Personal Data and DataRobot

Is personal data useful for AI predictions?

Personal data is usually not useful for the creation of predictive models relating to human behavior. When creating predictive models the aim is to understand what is likely to happen in the future based on past behavior. When looking at past behavior it is not usually relevant to be able to specifically identify the person that behaved in a certain way. What is relevant is to understand characteristics related to that person.

For example, let’s consider a business that would like to use DataRobot’s automated machine learning to help recommend restaurants to its users. The business has access to user information such as name, date of birth, address, and preferences. To provide a recommendation, the user’s name is irrelevant, but date of birth and address are useful. However, converting these to age and zipcode can both anonymize the data and improve model performance. It is easier to learn from 200 people who are 25 years old, rather than two people born April 1, 1996, or 20 people born in April 1996.

Generalized data is more useful from a modeling perspective and is not personal data, so long as the data points, in combination, couldn’t identify someone. For example:

  • Instead of full address or precise geolocation > use zip code
  • Instead of telephone number > use area code
  • Instead of birthdate > use year or age

Why is the use of some types of personal data in DataRobot restricted?

As noted above, personal data is usually not useful for predictive modelling. The type of personal data DataRobot prohibits customers from collecting is highly regulated under various laws such as the GDPR, HIPAA, and GLBA. Not only are the requirements for handling such personal data stricter, so are the penalties if these types of personal data are compromised. It is an unnecessary risk to allow the ingestion of such personal data into DataRobot where it is not useful for creating predictive models.

We do not want DataRobot or our customers to be taking this risk whether it is an on-premise or SaaS deployment.

What types of personal data  can customers use in DataRobot?

DataRobot’s product does not have any technical restrictions preventing it from ingesting personal data.

However, DataRobot’s Master Subscription Agreement prohibits SaaS customers from ingesting any financial or PCI data, any data regulated by the Health Insurance Portability Act, social security numbers, driver’s license numbers or other government ID numbers, any sensitive personal data as defined by GDPR, personal data of under 16 year olds, information subject to regulation or protection under the Gramm-Leach-Bliley Act, Children’s Online Privacy Protection Act or similar foreign or domestic laws. It is the customer’s responsibility to ensure their users follow this prohibition.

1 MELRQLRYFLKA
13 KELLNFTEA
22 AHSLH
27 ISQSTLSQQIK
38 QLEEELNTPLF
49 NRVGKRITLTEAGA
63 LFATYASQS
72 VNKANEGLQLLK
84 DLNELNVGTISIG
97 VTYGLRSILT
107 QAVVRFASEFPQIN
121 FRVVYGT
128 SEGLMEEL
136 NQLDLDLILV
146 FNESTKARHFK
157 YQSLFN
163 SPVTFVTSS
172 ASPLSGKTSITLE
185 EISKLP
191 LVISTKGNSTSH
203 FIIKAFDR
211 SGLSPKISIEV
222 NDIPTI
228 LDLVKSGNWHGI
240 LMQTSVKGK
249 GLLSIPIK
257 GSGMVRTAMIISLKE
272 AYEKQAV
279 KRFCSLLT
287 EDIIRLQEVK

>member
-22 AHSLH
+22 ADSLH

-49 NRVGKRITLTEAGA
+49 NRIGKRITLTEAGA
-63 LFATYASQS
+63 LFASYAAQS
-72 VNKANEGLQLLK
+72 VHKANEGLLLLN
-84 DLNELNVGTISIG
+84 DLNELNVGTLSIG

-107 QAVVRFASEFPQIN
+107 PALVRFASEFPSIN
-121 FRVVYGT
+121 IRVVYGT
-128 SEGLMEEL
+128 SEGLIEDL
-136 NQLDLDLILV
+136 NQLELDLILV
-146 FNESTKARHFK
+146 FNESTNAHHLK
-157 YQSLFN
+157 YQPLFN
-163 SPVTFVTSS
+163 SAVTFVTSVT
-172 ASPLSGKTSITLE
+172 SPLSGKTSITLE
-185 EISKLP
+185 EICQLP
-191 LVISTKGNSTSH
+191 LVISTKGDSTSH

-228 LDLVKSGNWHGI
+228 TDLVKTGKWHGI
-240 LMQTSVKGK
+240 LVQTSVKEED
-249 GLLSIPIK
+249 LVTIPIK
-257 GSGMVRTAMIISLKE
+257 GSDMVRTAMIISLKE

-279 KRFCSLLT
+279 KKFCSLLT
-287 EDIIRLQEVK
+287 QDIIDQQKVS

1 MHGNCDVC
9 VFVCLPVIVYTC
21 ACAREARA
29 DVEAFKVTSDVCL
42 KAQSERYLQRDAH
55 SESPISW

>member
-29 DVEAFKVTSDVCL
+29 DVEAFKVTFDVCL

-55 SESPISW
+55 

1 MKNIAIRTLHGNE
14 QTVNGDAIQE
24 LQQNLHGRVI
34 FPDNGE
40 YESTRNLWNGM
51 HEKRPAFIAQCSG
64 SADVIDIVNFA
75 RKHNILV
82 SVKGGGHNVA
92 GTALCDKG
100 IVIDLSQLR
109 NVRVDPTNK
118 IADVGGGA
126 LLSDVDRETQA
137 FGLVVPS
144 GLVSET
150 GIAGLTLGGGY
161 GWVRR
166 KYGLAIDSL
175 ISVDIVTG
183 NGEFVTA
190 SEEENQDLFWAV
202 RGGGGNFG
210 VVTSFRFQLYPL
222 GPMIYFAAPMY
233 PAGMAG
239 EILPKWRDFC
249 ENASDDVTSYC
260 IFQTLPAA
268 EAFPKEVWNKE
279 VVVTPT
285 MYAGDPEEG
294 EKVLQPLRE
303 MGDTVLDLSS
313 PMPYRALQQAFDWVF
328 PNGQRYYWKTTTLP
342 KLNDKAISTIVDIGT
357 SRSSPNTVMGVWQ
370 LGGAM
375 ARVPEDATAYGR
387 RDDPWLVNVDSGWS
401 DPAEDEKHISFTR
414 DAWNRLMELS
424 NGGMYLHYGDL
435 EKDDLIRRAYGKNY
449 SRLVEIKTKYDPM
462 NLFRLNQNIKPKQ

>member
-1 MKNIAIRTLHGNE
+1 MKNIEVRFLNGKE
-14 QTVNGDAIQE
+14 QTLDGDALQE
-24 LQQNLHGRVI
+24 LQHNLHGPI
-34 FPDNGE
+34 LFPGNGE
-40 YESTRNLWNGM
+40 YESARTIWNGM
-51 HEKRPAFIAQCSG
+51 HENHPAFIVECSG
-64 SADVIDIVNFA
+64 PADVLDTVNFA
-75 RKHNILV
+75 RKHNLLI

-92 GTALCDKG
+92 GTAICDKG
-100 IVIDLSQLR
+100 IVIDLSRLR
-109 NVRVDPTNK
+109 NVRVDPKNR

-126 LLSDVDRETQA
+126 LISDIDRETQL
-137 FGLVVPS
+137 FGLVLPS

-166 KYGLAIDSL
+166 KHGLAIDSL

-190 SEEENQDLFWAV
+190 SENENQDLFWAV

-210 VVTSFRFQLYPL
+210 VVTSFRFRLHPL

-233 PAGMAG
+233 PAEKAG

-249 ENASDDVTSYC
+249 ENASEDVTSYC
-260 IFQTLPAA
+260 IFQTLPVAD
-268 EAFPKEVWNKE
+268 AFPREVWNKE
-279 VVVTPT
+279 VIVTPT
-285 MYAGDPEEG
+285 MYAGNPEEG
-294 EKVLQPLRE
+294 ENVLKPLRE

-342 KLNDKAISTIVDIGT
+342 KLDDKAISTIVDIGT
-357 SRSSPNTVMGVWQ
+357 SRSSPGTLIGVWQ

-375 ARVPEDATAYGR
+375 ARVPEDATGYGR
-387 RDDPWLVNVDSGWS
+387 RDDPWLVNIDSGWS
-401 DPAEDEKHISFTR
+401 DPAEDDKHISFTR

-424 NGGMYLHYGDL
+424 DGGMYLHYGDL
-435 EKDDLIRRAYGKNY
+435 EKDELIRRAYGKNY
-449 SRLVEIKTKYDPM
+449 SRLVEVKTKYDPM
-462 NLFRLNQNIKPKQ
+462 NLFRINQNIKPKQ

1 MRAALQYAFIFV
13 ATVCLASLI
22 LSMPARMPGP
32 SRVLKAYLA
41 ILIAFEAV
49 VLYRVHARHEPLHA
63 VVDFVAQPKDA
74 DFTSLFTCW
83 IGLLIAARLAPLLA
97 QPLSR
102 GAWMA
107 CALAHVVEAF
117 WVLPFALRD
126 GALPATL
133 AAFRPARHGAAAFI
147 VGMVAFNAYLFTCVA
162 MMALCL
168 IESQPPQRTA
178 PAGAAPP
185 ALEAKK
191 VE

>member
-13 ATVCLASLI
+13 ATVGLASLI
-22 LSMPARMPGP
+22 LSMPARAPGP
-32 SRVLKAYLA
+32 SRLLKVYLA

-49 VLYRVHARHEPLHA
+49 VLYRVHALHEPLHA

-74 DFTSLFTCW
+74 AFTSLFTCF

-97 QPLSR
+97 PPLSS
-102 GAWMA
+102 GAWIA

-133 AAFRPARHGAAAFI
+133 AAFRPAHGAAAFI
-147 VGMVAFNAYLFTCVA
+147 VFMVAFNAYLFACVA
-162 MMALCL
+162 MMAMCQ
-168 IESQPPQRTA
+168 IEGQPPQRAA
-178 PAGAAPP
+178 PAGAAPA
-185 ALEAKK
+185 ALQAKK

Customers may ingest any other type of non-sensitive personal data.

What if customers need to create predictive models using personal data?

For some industries, certain highly regulated types of personal data could be beneficial for modelling AI. For example:

  • Medical or healthcare data
  • Banking or financial data
  • Payment card data

In these scenarios, tokenization can be a useful tool. This process consists of replacing the key data points in the dataset with a nonsensitive token and using the tokenized dataset in the SaaS platform.  Once the prediction is made, a customer can re-identify the personal data using their key, outside of the DataRobot environment. For example:

  • Instead of medical condition > token #1
  • Instead of birth date > token #2
  • Instead of bank account number > token #3

If tokenization isn’t an option for you, you can explore using DataRobot’s on premise platform, which has no limitations on customer personal data.

What customer data does DataRobot have access to? 

In the SaaS platform, DataRobot only has access to the data a customer uploads to provide customer support, when requested by the customer. In our on-prem platform, DataRobot has no access to customer data whatsoever.

Where is customer data stored and processed?

SaaS customer data is hosted at our AWS data centers in the US or in Ireland. Customer data may be processed by employees located in the US, or by employees of our international subsidiary companies. For a list of our subprocessors and our subsidiaries, please visit here.

What about user data?

DataRobot collects certain information about its customers’ usage of the platform, such as technical logs, account and login information, user engagement, volume of data uploaded, number of models deployed, and feature usage.

The collection of user data is necessary for DataRobot to improve our product, develop new functionalities, perform diagnostics, and review performance trends. This data also helps us help our customers. With user data, DataRobot can provide performance analysis to ensure our customers are getting the most out of their subscription.

Does DataRobot offer contractual terms around information security and privacy?

On request, DataRobot can provide an exhibit to our MSA that details our information security controls in our SaaS platform. We also offer a Data Processing Exhibit for customers that opt to use personal data.

Can DataRobot sign a Business Associate Agreement (BAA)?

DataRobot doesn’t allow the processing of certain sensitive types of personal data in our SaaS product. This includes data regulated under HIPAA. Therefore, we cannot sign BAAs. We find that most customers don’t need to use ePHI data to build and maintain accurate models, or are able to anonymize their data to a point where it is no longer considered ePHI.